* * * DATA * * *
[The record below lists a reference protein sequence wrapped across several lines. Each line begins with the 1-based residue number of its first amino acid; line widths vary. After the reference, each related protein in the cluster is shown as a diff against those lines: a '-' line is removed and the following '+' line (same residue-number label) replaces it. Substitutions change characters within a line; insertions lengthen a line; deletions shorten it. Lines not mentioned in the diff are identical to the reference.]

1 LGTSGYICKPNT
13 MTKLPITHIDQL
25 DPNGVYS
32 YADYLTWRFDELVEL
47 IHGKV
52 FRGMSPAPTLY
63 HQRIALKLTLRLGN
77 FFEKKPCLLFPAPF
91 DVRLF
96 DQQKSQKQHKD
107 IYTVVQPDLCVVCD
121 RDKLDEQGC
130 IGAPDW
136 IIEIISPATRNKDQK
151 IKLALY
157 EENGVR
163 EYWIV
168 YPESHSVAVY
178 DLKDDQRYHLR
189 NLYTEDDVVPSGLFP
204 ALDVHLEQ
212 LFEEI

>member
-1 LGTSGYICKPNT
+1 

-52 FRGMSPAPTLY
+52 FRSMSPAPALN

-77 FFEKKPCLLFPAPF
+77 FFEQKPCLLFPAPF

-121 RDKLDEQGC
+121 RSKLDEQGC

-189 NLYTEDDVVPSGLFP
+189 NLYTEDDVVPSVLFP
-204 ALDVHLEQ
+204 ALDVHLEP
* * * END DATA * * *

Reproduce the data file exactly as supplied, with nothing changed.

[The record below lists a reference protein sequence wrapped across several lines. Each line begins with the 1-based residue number of its first amino acid; line widths vary. After the reference, each related protein in the cluster is shown as a diff against those lines: a '-' line is removed and the following '+' line (same residue-number label) replaces it. Substitutions change characters within a line; insertions lengthen a line; deletions shorten it. Lines not mentioned in the diff are identical to the reference.]

1 LGTSGYICKPNT
13 MTKLPITHIDQL
25 DPNGVYS
32 YADYLTWRFDELVEL
47 IHGKV
52 FRGMSPAPTLY
63 HQRIALKLTLRLGN
77 FFEKKPCLLFPAPF
91 DVRLF
96 DQQKSQKQHKD
107 IYTVVQPDLCVVCD
121 RDKLDEQGC
130 IGAPDW
136 IIEIISPATRNKDQK
151 IKLALY
157 EENGVR
163 EYWIV
168 YPESHSVAVY
178 DLKDDQRYHLR
189 NLYTEDDVVPSGLFP
204 ALDVHLEQ
212 LFEEI

>member
-1 LGTSGYICKPNT
+1 

-52 FRGMSPAPTLY
+52 FRSMSPAPALN

-77 FFEKKPCLLFPAPF
+77 FFEQKPCLLFPAPF

-121 RDKLDEQGC
+121 RSKLDEQGC

-189 NLYTEDDVVPSGLFP
+189 NLYTEDDVVPSVLFP
-204 ALDVHLEQ
+204 ALDVHLEP